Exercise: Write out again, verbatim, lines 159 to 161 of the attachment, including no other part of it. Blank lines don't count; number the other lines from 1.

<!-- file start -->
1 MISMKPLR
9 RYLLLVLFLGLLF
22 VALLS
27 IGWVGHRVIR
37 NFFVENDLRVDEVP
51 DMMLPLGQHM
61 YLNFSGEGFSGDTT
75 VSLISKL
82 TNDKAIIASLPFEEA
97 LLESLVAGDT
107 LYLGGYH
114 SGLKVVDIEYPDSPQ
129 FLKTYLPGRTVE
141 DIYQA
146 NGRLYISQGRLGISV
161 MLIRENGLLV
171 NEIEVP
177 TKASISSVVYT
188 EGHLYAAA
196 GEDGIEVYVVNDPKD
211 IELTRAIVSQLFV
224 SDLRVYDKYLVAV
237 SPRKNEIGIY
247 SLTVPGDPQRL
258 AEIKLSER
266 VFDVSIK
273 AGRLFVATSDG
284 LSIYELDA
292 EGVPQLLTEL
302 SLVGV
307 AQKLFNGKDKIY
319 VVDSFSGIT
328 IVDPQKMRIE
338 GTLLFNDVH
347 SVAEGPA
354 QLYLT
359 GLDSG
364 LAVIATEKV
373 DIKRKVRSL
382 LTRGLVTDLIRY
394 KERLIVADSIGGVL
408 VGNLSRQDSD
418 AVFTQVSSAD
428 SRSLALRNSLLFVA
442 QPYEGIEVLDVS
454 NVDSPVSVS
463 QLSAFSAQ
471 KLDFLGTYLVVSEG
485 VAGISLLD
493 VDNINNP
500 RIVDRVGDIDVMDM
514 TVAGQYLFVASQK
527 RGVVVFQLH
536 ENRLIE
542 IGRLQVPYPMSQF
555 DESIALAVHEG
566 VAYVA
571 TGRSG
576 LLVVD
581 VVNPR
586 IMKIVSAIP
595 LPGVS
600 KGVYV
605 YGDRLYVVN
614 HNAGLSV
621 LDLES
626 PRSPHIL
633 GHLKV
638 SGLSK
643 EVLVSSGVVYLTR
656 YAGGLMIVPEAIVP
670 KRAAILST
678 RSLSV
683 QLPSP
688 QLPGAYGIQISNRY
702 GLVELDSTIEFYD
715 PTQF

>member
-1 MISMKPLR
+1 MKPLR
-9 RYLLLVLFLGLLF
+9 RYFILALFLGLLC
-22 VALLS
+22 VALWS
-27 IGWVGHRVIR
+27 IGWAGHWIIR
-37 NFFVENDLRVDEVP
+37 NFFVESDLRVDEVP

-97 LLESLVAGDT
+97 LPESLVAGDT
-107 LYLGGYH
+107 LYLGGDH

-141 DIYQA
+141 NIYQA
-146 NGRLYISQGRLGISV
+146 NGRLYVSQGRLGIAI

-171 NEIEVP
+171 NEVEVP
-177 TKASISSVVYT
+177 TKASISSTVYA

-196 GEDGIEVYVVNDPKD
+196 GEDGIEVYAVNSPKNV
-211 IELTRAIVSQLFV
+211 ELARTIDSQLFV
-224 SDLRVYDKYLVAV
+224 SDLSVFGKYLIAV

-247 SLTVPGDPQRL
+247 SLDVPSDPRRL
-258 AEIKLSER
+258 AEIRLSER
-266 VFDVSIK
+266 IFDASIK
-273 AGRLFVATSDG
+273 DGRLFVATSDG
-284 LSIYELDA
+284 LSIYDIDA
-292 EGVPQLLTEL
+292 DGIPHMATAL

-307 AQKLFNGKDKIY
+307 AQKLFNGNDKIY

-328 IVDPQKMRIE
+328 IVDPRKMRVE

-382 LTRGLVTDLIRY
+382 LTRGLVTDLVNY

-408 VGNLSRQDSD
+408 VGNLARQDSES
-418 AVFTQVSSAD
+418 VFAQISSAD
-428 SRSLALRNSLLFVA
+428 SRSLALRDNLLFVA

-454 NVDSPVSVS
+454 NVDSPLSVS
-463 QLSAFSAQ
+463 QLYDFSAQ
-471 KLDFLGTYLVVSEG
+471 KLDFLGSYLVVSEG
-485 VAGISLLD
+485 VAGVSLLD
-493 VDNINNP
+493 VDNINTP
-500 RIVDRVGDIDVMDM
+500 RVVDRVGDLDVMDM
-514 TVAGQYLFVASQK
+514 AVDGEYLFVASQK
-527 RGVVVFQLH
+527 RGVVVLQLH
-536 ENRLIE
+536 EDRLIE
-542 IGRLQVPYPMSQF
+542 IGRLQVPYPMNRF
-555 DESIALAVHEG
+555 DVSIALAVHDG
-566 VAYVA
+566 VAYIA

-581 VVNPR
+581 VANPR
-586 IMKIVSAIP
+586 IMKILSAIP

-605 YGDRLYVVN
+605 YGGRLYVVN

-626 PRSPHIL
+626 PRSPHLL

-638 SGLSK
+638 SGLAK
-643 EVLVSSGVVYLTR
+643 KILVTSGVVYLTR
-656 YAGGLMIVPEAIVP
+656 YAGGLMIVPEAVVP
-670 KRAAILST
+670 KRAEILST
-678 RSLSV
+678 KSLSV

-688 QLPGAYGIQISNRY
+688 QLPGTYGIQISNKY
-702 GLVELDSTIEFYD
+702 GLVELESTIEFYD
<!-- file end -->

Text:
-605 YGDRLYVVN
+605 YGGRLYVVN

-626 PRSPHIL